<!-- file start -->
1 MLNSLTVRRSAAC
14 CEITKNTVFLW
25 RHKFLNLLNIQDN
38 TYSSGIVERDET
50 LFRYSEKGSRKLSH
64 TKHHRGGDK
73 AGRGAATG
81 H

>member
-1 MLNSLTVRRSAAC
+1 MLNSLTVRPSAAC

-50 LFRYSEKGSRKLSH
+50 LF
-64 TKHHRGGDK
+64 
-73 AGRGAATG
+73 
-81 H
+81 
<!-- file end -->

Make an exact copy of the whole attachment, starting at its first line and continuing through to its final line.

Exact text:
1 MLNSLTVRRSAAC
14 CEITKNTVFLW
25 RHKFLNLLNIQDN
38 TYSSGIVERDET
50 LFRYSEKGSRKLSH
64 TKHHRGGDK
73 AGRGAATG
81 H

>member
-1 MLNSLTVRRSAAC
+1 MLNSLTVRPSAAC

-50 LFRYSEKGSRKLSH
+50 LF
-64 TKHHRGGDK
+64 
-73 AGRGAATG
+73 
-81 H
+81 